FARS News, another regime-owned outlet, accused Rushdie of having “insulted the Prophet of Islam (PBUH)” with the book’s “anti-religious content”.


Rushdie, who was born into a Muslim Kashmiri family in Bombay, now Mumbai, before moving to the UK, has long faced death threats for his fourth novel, The Satanic Verses.

It was banned in many countries with large Muslim populations upon its 1988 publication.

A few months later, Ayatollah Ruhollah Khomeini, then Iran’s supreme leader, pronounced a fatwa, or religious edict, calling upon Muslims to kill the novelist and anyone involved in the book’s publication for blasphemy.

Rushdie, who called his novel “pretty mild,” went into hiding for nearly a decade.

Hitoshi Igarashi, the Japanese translator of the novel, was murdered in 1991.

The Iranian government said in 1998 it would no longer back the fatwa, and Rushdie has lived relatively openly in recent years.

Iranian organisations, some affiliated with the government, have raised a bounty worth millions of dollars for Rushdie’s murder.

And Khomeini’s successor as supreme leader, Ayatollah Ali Khamenei, said as recently as 2019 that the fatwa was “irrevocable.”

Iran’s semi-official Fars News Agency and other news outlets donated money in 2016 to increase the bounty by $600,000 (£500,000).

Matar, from New Jersey, had a pass to access the event and was arrested after the attack.

He has now been charged with attempted murder after cops last night raided his home in Fairview.


The 24-year-old allegedly stormed the stage and began attacking Rushdie – who was scheduled to speak alongside author Henry Reese.

Witnesses told AP News that Rushdie fell through a barrier to the floor and was seen with blood on his hands.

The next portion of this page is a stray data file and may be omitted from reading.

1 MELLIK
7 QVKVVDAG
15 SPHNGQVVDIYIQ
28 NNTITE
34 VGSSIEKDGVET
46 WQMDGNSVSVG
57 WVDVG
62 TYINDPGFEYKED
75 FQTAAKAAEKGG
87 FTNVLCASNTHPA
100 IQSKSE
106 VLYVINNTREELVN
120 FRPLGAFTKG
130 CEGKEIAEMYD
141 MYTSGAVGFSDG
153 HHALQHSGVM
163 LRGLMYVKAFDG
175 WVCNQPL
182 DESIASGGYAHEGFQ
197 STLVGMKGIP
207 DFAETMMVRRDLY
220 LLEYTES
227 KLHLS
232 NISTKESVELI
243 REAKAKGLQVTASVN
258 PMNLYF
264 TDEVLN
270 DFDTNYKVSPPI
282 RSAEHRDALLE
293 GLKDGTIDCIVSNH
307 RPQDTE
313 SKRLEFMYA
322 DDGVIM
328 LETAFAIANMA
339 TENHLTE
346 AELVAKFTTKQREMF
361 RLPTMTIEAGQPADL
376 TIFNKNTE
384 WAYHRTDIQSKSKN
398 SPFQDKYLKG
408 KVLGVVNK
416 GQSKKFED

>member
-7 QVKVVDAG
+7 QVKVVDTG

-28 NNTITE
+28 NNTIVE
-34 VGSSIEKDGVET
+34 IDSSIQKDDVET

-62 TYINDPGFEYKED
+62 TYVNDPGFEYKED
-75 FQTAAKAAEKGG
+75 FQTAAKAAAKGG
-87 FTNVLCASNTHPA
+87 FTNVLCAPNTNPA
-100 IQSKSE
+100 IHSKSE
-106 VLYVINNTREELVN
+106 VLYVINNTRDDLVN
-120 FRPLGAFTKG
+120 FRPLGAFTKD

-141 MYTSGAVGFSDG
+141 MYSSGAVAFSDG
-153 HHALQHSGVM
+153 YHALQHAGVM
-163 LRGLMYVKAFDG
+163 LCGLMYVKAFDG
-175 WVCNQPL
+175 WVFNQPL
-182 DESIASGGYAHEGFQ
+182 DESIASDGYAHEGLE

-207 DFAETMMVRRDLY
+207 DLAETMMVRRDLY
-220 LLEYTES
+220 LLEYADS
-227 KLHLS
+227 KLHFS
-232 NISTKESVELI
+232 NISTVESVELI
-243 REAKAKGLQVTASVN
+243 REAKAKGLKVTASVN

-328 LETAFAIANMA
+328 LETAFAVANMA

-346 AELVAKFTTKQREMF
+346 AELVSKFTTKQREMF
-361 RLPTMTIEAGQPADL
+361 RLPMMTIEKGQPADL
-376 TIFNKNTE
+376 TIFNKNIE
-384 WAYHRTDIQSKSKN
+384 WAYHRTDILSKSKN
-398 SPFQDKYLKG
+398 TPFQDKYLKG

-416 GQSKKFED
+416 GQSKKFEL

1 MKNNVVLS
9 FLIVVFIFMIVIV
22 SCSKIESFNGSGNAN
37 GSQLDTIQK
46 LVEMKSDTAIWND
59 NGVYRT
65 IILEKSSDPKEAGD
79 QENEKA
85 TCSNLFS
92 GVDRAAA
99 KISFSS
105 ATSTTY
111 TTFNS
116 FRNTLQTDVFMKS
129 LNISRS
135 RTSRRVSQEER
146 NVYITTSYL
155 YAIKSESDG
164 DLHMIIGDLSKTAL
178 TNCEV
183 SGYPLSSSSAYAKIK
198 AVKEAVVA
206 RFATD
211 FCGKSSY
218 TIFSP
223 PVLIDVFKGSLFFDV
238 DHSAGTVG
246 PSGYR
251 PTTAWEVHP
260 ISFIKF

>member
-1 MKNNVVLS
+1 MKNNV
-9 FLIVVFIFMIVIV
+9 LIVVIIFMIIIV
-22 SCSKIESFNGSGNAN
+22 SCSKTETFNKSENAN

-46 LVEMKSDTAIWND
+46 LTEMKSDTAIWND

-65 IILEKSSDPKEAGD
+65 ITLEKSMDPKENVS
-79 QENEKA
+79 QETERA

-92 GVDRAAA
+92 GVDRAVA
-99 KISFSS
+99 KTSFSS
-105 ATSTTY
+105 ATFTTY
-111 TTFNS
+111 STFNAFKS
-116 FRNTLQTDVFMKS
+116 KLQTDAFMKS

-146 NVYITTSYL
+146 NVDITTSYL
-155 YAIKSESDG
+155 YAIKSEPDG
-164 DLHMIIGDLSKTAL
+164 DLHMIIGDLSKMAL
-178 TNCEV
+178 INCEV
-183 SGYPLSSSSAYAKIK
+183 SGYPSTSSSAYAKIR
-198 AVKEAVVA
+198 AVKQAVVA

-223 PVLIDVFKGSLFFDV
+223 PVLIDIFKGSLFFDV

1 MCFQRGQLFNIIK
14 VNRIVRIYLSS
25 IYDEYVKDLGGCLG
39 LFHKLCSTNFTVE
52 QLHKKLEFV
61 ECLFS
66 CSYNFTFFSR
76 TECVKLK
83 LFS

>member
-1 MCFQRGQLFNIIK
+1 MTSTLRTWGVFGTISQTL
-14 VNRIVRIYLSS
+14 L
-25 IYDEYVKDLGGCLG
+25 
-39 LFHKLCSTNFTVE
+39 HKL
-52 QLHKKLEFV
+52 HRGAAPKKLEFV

Rushdie remains in hospital and it’s feared he could lose an eye.

Andrew Wylie, his book agent, said: “The news is not good.

“Salman will likely lose one eye; the nerves in his arm were severed; and his liver was stabbed and damaged.”

Rabbi Charles Savenor told The Sun Online he was in the crowd when the violent scene erupted.

Savenor, 53, said the horror attack went on for “20 to 40 seconds” before Rushdie’s alleged attacker was stopped.

He said: “At first no one knew how to respond. We didn’t know what we were witnessing, what we were looking at.

“We were about 75 feet away and we saw the assailant attack Mr. Rushdie.

“His arm was going up and down, I didn’t know if he was punching him or if he had a knife,” Savenor recalled.

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“The crowd was just shocked but within a few seconds, there was a sense that we were witnessing an assault in real-time.”

An AP reporter said he witnessed the man punch or stab the author “10 to 15 times”.

Suspect Matar was arrested after being tackled to the ground at the event


Suspect Matar was arrested after being tackled to the ground at the eventCredit: Twitter
Stains of what is believed to be blood are marked behind a screen where Rushdie was seated


Stains of what is believed to be blood are marked behind a screen where Rushdie was seatedCredit: AP
Cops, including plain clothed officers, at Matar's home in Fairview last night


Cops, including plain clothed officers, at Matar’s home in Fairview last nightCredit: Reuters